**Influence of scene statistics on color constancy
**Jürgen Golz* & Donald I. A. MacLeod'

*Christian-Albrechts-Universität zu Kiel, Institut für Psychologie

'University of California, San Diego, Department for Psychology

When the illumination changes from white to chromatic, statistics other than the mean of the chromaticity in a scene can change in a characteristic way. In particular, the correlation between chromaticity and luminance could provide a signed cue, which enables the visual system to evaluate whether an imbalance in chromaticity is due to a chromatic illumination or to a predominance of surfaces with this chromaticity. If, for example, the illumination gets more reddish, the reddish patches in a scene get lighter relative to the other colors; this results in a positive correlation between redness and luminance within the scene. We tested whether this parameters and other high order scene statistics have an influence on color constancy in complex displays.

We used surrounds consisting of a random spatial structure of overlapping circles of a fixed diameter (Mausfeld and Andres, ECVP 1998). For a given condition, the chromaticity and luminance values for the surrounding circles were chosen to achieve a certain high order scene statistic value. Subjects set a center test spot to achromatic gray.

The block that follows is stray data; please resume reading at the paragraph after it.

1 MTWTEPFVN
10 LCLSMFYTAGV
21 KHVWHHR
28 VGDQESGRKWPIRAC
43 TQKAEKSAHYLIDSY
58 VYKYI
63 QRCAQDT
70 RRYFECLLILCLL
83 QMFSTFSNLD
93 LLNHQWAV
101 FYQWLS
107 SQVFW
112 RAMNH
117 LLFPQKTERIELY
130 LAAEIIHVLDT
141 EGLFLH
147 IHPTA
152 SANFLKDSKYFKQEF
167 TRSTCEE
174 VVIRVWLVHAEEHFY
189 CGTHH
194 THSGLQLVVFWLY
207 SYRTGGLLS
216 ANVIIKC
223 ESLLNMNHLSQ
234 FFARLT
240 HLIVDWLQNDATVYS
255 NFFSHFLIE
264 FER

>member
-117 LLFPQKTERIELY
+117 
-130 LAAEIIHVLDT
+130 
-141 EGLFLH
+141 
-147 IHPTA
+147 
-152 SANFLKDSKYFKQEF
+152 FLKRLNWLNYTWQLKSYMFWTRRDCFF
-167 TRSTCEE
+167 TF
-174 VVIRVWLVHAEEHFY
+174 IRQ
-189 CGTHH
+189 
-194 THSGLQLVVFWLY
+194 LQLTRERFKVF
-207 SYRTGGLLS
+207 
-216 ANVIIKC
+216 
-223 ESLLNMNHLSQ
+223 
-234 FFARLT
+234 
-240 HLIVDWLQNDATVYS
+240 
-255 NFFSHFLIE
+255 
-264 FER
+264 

We found a small effect for correlation between chromaticity and luminance. For example, if the surround had a positive correlation between redness and luminance, a more reddish chromaticity was required to make the test field subjectively achromatic. This is the result expected if the observer infers a more reddish illumination in the case of higher correlation values.

The existence of this effect of high order statistics, and its small size, are both consistent with simulations that we have run using natural images: the simulations show that these statistics are of very limited value in diagnosing the illuminant color for natural scenes.